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menuAmerican Social History Project  ·    Center for Media and Learning

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Andrew Carnegie Plays a Double Role

The millionaire industrialist and philanthropist Andrew Carnegie represented the conflicting roles played by the late nineteenth-century's "captains of industry." One of the era's most generous philanthropists, Carnegie's Gospel of Wealth held that [...]

An American Railway Union Strike Halts Cross-Country Trade

In 1894, the American Railway Union organized a national boycott and strike against all trains hauling Pullman Cars in response to a strike called by workers at the Pullman Palace Car Company. The strike spread across the nation. Strikers were met [...]

"The Tournament of Today - A Set-to Between Labor and Monopoly"

This 1883 cartoon from the satirical magazine Puck imagines a medieval-style joust between working people and the industrialists and railroad owners who largely controlled the U.S. economy in the late nineteenth century. The spectators in the [...]

The President of the B&O Railroad Announces Wage Cuts

After the Panic of 1873 plunged the U.S. economy into a severe and lasting depression, corporations such as the Baltimore & Ohio Railroad Company found themselves cutting costs, usually by reducing employees' wages, as this letter from the [...]

A Company Town Faces Starvation during the Pullman Strike

George Pullman, owner of the Pullman Palace Car Company, exemplified the paternalistic "welfare capitalist." Believing that labor unrest was caused by poor pay and living conditions, he initially paid his workers high wages and housed them in a [...]

Flyer for WTO Protest in Seattle

The grassroots organization, People for Fair Trade, sought to mobilize a mass turnout to protest the 1999 World Trade Organization (WTO) meetings in Seattle, WA. This flyer, "No Globalization Without Representation" was part of their efforts.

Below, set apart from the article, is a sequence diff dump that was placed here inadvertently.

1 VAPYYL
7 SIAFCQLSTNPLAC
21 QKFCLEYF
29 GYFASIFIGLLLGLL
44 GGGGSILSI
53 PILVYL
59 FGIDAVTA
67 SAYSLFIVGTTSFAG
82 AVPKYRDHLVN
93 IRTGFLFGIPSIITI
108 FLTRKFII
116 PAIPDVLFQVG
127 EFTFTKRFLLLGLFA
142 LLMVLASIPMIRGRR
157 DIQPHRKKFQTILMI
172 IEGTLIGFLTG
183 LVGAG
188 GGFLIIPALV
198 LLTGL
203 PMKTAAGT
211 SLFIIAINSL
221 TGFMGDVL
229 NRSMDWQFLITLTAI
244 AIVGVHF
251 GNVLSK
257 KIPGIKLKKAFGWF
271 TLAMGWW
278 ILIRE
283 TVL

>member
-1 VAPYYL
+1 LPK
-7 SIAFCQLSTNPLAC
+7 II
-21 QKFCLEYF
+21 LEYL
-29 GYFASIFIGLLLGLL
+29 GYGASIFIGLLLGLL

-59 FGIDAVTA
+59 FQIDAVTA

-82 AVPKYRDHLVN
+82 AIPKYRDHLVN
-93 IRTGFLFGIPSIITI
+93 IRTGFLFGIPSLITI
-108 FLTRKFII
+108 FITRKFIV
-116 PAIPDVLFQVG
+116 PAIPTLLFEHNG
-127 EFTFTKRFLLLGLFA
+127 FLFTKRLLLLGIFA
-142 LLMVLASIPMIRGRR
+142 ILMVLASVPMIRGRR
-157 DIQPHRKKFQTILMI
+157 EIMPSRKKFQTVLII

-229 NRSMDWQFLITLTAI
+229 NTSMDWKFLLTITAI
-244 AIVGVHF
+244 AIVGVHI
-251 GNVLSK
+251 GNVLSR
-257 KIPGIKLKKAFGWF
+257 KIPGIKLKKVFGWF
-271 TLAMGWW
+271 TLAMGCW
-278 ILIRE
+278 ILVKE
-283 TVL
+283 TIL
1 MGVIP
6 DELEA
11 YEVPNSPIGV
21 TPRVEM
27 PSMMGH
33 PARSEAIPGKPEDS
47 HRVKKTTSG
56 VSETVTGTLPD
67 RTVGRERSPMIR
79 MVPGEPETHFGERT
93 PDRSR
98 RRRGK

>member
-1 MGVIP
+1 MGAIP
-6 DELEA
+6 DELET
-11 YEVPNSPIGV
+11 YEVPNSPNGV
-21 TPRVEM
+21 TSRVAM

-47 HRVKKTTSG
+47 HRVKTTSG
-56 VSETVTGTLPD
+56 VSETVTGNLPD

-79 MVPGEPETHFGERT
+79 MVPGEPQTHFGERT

Female Union Members Challenge Post-War Job Discrimination

When World War II ended, the large numbers of women who had taken industrial jobs during the war were forced out. Employers sought not only to give their jobs to returning veterans, but also to reassert the division of labor that had operated [...]

The CIO Promotes Anti-Discrimination Legislation during World War II

This billboard advertisement, dating from the early 1940s, suggests the common ground shared by the labor and civil rights movements. Created by the Congress of Industrial Organizations, the more progressive of the country's two main labor [...]

Calvary Escorting Meat Train Protected by Infantry from the Chicago Stock Yards During Strike

The Pullman Strike began on May 11, 1894, when Pullman Palace Car Company workers walked off the job in response to severe wage cuts; members of Eugene V. Debs' American Railway Union soon joined in by refusing to work in Pullman cars. U.S. Army [...]

"Straighten Up - And Come Right Down to the March on Washington Movement"

This poster, from A. Philip Randolph's planned March on Washington in 1941, illustrates several issues central to the march. The threat of a large-scale public protest persuaded President Roosevelt to issue Executive Order 8802, which banned [...]

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